Look at the causes of the credit crunch and you can see clear evidence of what happens when emotion regulation goes wrong, says Totterdell.
"In the financial sector, you've got a situation where people were on an upward spiral," he says. "They are being successful in their speculations. This fuels them into feeling good. They want to maintain that feeling, so they do more of it. They start to ignore the risks, or package up the risks, or push the risks on to somebody else, and there is nothing to stop them. In fact, they are encouraged to do it by the others around them."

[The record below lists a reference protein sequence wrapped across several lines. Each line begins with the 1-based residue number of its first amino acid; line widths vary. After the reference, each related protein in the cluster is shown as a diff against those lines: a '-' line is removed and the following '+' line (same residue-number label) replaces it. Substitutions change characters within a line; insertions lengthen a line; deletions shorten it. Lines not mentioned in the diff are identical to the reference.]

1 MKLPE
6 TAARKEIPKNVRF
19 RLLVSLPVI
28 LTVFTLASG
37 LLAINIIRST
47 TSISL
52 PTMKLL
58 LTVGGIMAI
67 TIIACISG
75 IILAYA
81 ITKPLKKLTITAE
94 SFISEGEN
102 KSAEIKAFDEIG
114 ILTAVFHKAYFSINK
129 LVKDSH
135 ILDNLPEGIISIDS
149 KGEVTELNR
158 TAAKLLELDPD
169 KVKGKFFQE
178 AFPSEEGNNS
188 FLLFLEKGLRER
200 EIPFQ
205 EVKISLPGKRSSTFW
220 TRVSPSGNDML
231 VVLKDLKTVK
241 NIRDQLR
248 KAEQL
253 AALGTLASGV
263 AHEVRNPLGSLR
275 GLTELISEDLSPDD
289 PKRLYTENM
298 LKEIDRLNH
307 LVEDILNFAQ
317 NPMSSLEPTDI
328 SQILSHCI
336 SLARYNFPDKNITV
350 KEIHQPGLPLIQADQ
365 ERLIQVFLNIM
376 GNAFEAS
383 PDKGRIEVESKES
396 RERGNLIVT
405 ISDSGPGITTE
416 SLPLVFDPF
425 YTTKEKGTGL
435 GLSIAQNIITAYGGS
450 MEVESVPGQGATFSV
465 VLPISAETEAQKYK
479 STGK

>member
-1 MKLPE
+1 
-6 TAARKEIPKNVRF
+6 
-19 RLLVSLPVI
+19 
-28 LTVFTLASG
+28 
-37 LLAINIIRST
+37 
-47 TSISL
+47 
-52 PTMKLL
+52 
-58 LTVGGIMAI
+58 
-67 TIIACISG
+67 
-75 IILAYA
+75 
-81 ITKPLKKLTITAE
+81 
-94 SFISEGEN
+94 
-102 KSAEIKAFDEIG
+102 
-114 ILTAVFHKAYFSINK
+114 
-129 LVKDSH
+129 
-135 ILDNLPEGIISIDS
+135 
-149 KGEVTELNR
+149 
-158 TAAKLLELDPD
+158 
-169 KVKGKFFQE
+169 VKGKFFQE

He is struck by the similarities between what has happened recently to the banking system and two areas of the research programme. One is mood disorders, such as bipolar disorder, "when people go on these upward spirals and sometimes they think they're invincible, that nothing they can do is wrong, everyone around them is wrong, and their mood spirals upwards, they start taking much greater risks". The other is children, and the way that when they get overexcited, parents have to step in to calm them down, or remind them that if they persist it will end in tears.
Although he's coming at it from a different angle, it's not far from some areas of behavioural economics.